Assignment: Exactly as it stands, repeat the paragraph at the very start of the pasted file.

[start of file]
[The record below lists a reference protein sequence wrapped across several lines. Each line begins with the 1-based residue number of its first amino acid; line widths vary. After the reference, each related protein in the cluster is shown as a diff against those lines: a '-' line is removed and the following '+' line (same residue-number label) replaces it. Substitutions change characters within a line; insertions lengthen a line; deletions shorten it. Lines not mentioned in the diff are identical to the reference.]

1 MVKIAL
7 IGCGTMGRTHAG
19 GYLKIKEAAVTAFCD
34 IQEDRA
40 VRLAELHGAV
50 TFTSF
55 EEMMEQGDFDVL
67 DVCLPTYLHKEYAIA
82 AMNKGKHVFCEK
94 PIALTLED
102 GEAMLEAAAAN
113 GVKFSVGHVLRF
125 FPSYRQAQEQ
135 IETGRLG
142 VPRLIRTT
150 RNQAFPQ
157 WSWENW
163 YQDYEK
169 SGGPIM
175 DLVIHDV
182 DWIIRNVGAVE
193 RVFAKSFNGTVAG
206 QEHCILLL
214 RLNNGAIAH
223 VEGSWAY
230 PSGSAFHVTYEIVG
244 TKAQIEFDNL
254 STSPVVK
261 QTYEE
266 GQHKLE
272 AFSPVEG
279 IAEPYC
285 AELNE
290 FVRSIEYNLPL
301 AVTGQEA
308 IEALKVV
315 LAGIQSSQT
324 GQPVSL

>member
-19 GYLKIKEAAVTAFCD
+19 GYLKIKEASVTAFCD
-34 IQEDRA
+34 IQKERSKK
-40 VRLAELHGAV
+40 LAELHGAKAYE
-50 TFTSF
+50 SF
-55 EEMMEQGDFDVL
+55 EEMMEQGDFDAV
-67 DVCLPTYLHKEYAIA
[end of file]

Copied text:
[The record below lists a reference protein sequence wrapped across several lines. Each line begins with the 1-based residue number of its first amino acid; line widths vary. After the reference, each related protein in the cluster is shown as a diff against those lines: a '-' line is removed and the following '+' line (same residue-number label) replaces it. Substitutions change characters within a line; insertions lengthen a line; deletions shorten it. Lines not mentioned in the diff are identical to the reference.]